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Although the rules of personal finance can be quite simple, they are not always easy to implement – actions like saving for retirement or investing in the market require certain behavioral changes that may be easier said than done. To do.
Dr. Daniel Crosby, a psychologist and behavioral manager at wealth management technology and advisory solutions company Orion, suggests that financial decisions in particular can be best made with the help of someone else. In this scenario, he says to seek out a financial advisor who offers support on three levels: education, environment, and encouragement.
Dr. Crosby’s reasoning is that individuals, especially investors, sometimes need multiple levels of intervention to influence their behavior. “Finance is ‘simple but not easy,’ which can create a gap between knowing what we should be doing and what we are actually doing,” he told Select. Therefore, it is the job of a counselor to educate, change the environment and encourage the relationship.
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When hiring a financial advisor, look for someone who offers support through the 3 Es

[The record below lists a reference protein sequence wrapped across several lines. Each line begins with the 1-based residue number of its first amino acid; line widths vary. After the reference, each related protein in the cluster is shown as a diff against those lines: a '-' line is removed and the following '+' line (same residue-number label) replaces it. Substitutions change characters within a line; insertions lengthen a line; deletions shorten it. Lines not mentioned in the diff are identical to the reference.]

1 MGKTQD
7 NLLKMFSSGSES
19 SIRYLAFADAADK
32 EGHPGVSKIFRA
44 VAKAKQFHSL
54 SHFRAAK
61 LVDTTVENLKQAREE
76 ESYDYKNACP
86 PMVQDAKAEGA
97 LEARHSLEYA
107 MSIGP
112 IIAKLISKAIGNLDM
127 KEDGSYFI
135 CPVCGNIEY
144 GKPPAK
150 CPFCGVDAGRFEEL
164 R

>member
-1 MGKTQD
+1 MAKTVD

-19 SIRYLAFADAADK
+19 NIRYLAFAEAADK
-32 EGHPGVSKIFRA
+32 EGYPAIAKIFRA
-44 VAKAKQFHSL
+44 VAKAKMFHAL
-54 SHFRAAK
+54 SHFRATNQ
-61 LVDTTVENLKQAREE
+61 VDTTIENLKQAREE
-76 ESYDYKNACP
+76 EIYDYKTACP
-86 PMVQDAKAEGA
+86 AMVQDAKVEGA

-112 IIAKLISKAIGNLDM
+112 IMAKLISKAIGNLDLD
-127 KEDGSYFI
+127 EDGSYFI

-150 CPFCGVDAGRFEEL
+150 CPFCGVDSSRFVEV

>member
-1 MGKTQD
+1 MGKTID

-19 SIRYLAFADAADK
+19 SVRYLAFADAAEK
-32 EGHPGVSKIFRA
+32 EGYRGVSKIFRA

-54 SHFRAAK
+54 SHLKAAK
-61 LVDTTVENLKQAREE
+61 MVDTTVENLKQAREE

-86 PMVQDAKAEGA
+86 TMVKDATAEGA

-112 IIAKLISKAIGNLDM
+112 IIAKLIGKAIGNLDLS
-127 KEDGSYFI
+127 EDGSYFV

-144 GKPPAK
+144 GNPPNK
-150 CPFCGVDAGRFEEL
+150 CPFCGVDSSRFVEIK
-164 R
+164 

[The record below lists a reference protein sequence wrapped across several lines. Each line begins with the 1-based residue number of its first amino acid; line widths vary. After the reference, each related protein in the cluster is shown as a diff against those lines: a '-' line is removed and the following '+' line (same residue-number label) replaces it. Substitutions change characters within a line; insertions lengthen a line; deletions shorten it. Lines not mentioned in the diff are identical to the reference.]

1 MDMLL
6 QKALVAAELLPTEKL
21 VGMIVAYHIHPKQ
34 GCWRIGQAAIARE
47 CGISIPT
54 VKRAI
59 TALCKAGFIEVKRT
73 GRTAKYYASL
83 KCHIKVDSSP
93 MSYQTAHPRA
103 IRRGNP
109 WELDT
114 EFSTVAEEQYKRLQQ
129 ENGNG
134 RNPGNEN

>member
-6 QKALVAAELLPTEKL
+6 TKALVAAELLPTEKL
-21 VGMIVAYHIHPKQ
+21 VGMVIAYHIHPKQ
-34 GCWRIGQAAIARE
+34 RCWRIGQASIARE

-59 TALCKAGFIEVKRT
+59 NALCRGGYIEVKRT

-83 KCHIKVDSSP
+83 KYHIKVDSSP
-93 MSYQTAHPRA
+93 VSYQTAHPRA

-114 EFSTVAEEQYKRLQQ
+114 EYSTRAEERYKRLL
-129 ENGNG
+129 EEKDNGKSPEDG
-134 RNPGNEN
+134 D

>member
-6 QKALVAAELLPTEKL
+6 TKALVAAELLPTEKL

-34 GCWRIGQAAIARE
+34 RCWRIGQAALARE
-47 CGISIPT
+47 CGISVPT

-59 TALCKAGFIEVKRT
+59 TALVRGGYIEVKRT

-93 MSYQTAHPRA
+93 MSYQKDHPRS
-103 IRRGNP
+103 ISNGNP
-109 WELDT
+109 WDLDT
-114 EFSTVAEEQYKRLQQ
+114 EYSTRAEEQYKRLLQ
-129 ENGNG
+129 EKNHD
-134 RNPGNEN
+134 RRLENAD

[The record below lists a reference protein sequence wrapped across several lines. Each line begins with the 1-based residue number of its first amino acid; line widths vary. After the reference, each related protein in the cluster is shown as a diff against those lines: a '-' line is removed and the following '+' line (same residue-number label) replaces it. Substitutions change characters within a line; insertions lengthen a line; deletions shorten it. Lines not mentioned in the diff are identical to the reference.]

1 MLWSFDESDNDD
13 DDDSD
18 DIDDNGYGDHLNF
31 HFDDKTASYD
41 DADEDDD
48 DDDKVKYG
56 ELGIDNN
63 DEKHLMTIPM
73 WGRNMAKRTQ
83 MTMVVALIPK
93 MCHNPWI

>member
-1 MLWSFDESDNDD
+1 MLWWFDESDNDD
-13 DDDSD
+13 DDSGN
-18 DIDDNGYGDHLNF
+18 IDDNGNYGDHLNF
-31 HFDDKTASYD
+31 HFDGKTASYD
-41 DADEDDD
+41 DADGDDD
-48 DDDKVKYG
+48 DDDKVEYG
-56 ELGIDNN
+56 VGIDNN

More than what you know, education involves knowing what you don’t know, or what Dr. Crosby calls “meta-knowledge.”
“It’s not essential that you know how to fix your car, but it’s essential that you know when your car needs fixing and when to seek outside help,” he says. This same theory can be applied to your finances. We may know the basics, but what’s arguably most important is knowing when our finances need professional advice.
As part of an investor’s education, for example, an advisor can also help them better manage their expectations, whether they are too optimistic or not optimistic enough. “It’s hard to get an investor to behave appropriately when their expectations don’t match reality, so education can provide a helpful ‘base case’ here,” says Dr. Crosby.
Suppose you are stressed by market volatility. An advisor can help provide context to show that volatility and adequate returns can indeed co-exist. This simple intervention helps prevent any incitement to fear and keeps an individual invested during downturns, which is what experts usually suggest doing. Although the market does not always go up, it is in an investor’s best interest to stay the course. Investing is a long game where you will most likely benefit from perseverance over time.
“Education tells us what to do, helps us understand what to expect from markets, and lets us know when to seek outside help,” says Dr Crosby.
Looking for outside help? Those who have a brokerage account with a company like Charles Schwab or Fidelity may already have access to a financial planner. Robo-advisor Betterment also allows users to pay for one-time consultations with an advisor, which cost a fee ranging from $299 to $399. Investors with a balance of $100,000 can upgrade to Betterment’s premium plan, which offers unlimited access to real-world financial advisors for an annual fee of 0.40% of your fund balance.